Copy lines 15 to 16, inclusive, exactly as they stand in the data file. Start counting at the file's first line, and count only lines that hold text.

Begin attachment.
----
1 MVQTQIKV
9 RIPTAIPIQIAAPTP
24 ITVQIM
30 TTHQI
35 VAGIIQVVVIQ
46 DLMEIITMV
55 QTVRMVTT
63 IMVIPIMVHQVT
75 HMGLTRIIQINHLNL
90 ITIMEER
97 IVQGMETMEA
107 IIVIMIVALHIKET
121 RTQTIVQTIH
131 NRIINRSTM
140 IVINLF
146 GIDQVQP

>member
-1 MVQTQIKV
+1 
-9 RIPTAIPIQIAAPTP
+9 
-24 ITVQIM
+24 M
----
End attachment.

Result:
140 IVINLF
146 GIDQVQP